I just finished watching the first 4 episodes the so-called smackdown on TechCrunch featuring Dave McClure and Dave Hornik pissing at each other about the validity of the Super Angel vs. mainstream VC investment models. Frankly there isn't much difference and my conclusion is that it was "much ado about nothing." I think both models can work if they are scaled appropriately for the opportunity space and are well run by thoughtful and skilled professionals.
The mainstream venture model evolved over 40+ years to the point where huge firms investing huge funds became the norm. The industry is massively overbuilt. Returns have been negative for 10 years. There is, and will continue to be, major downsizing. Most (greater than 50%) of the mainstream firms will go away. Many of the remaining firms will look to invest overseas. There will never again be the kind of returns generated in the 90s because the technology industry is more mature, there is less white-space to conquer and paths to market are dominated by large and successful firms who extract a lot of the value. Mainstream venture capital is a significantly tougher business than it was in the 1990s. It will probably be 2015 or later before the industry is right-sized and modest positive returns start to reappear across the category. Conclusion - nothing wrong with the model if it is sized to the opportunity space.
Super-angel funds are, in-fact, nothing of the sort. Angels are investors invest their own money and, overwhelmingly, they made that money by being successsful entrepreneurs themselves. Super-angels are really just micro VC funds. They raise money just like mainstream VCs. They just raise less money, invest in deals at lower valuations and look for exits in the sub - $100M range. They also make the claims that they are "seasoned entrepreneurs" and provide special help to their portfolio companies (Hmmm - maybe). Oddly this model looks EXACTLY like a the mainstream VC funds of the early 1980s. Duh!!
There is a current opportunity for these funds because the mainstream firms have too much money under management to support small scale investment and small scale exits. This space is nowhere near as overbuilt as mainstream venture capital so there is less of a supply/demand disequilibrium. It is also supported by the ecology because the larger technology firms are having trouble innovating and are looking to buy early-stage innovation at early-stage prices. Early-stage exits are a defeat for mainstream venture firms. They are a victory for super-angel firms. Conclusion - probably a better space in the short term for companies, limiteds and investors who are happy playing on a smaller chessboard and not committed to changing the world.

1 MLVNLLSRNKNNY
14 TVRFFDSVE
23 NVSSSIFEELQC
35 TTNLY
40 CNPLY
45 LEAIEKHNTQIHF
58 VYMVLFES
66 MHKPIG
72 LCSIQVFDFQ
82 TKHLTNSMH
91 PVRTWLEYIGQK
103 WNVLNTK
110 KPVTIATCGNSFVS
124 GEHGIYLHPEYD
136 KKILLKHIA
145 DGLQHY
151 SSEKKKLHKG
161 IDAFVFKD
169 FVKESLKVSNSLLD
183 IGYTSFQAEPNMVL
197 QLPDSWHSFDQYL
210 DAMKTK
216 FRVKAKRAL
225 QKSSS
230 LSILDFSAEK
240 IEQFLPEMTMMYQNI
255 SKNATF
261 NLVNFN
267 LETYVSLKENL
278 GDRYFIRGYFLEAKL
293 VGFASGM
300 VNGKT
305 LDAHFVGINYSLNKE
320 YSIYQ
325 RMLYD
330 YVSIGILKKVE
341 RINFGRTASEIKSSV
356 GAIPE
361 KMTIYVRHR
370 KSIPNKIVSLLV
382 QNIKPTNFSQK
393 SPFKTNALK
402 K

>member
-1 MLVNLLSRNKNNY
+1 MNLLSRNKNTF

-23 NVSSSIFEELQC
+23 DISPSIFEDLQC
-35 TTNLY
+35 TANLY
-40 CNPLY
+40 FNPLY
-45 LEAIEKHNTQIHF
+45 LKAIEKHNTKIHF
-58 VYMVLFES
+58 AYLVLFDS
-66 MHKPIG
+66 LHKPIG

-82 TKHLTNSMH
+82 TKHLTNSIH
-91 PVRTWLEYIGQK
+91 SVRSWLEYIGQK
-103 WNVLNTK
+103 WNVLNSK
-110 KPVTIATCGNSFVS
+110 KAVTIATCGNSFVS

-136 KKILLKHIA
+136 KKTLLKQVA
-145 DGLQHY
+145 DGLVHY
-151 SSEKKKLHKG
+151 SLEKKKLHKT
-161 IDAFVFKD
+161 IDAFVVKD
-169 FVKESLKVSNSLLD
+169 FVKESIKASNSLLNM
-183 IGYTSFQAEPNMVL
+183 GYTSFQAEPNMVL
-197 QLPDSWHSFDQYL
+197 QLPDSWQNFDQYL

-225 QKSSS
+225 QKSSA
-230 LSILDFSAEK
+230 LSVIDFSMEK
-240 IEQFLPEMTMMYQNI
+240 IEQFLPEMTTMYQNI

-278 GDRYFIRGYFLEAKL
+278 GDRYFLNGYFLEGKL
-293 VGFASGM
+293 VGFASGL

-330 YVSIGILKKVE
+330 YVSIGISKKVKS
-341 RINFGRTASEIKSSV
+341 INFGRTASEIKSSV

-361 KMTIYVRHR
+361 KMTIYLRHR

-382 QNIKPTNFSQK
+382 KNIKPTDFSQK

What both firms have in common is that they exist to buy and sell equities. They both buy from entrepreneurs and they both sell to acquirers or (very infrequently these days) to public shareholders. They are, at their very core, traders. Their job is to buy low and sell high. This fundamental truth about the venture business informs every action they take whether mainstream or super-angel. It also informs the culture of the businesses they create. Everyone is looking for a pot of gold at the end of the rainbow - the life changing - all consuming - EXIT!! The nature of their business model demands it. These are close-end funds. They have to return money - cash - to their investors and they have to do it in a fixed period of time.
In this blog over the next several months I am going to explore another - even more ancient - model for company creation. This is art and practice of building and running a business for POSITIVE CASH FLOW. Before there was venture capital and before there were EXITS, people built businesses to make money so they could pay their bills. I will argue that re-discovering this model drives a corporate culture which is much healthier, more robust and more survivable than the EXIT-focused culture created by the venture capital model. I will also argue that the cash flow model can engage the employees, the critical human capital asset of every business, to significantly greater efficacy than equity models. Lastly, I will argue that we can modestly scale this model to the point that it can become a significant factor in new business creation.
We will follow the early success this model has had in a couple of businesses and, with luck, the later success it will have as the effort proceeds. The first part of this adventure will start next week.